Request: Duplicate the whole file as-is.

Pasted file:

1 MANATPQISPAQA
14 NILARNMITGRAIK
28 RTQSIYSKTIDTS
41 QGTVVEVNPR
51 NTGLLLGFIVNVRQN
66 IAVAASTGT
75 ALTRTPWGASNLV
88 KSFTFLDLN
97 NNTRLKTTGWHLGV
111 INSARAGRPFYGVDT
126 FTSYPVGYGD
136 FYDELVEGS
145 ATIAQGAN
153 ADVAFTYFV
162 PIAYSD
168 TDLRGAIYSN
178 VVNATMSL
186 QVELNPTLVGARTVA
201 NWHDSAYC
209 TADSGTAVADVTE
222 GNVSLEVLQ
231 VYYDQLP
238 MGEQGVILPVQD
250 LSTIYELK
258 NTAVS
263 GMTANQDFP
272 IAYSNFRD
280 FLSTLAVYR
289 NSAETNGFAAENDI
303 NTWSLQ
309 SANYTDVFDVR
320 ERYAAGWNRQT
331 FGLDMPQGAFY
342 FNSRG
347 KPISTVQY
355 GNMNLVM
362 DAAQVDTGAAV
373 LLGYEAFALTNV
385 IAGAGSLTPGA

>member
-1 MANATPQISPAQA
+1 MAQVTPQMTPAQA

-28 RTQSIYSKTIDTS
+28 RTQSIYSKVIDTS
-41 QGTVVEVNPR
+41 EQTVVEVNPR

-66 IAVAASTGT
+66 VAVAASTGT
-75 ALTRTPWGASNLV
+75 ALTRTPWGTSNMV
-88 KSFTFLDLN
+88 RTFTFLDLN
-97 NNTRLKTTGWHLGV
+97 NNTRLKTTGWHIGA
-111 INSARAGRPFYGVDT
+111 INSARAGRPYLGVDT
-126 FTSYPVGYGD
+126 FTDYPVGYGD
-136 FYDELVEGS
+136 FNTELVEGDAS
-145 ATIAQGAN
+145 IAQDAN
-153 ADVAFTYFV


1 MANATPQISPAQA
14 NILARNMITGRAIK
28 RTQSIYSKTIDTS
41 QGTVVEVNPR
51 NTGLLLGFIVNVRQN
66 IAVAASTGT
75 ALTRTPWGASNLV
88 KSFTFLDLN
97 NNTRLKTTGWHLGV
111 INSARAGRPFYGVDT
126 FTSYPVGYGD
136 FYDELVEGS
145 ATIAQGAN
153 ADVAFTYFV
162 PIAYSD
168 TDLRGAIYSN
178 VVNATMSL
186 QVELNPTLVGARTVA
201 NWHDSAYC
209 TADSGTAVADVTE
222 GNVSLEVLQ
231 VYYDQLP
238 MGEQGVILPVQD
250 LSTIYELK
258 NTAVS
263 GMTANQDFP
272 IAYSNFRD
280 FLSTLAVYR
289 NSAETNGFAAENDI
303 NTWSLQ
309 SANYTDVFDVR
320 ERYAAGWNRQT
331 FGLDMPQGAFY
342 FNSRG
347 KPISTVQY
355 GNMNLVM
362 DAAQVDTGAAV
373 LLGYEAFALTNV
385 IAGAGSLTPGA

>member
-1 MANATPQISPAQA
+1 MAQVTPQMTPAQA

-28 RTQSIYSKTIDTS
+28 RTQSIYSKVIDTS
-41 QGTVVEVNPR
+41 EQTVVEVNPR

-66 IAVAASTGT
+66 VAVAASTGT
-75 ALTRTPWGASNLV
+75 ALTRTPWGTSNMV
-88 KSFTFLDLN
+88 RTFTFLDLN
-97 NNTRLKTTGWHLGV
+97 NNTRLKTTGWHIGA
-111 INSARAGRPFYGVDT
+111 INSARAGRPYLGVDT
-126 FTSYPVGYGD
+126 FTDYPVGYGD
-136 FYDELVEGS
+136 FNTELVEGDAS
-145 ATIAQGAN
+145 IAQDAN
-153 ADVAFTYFV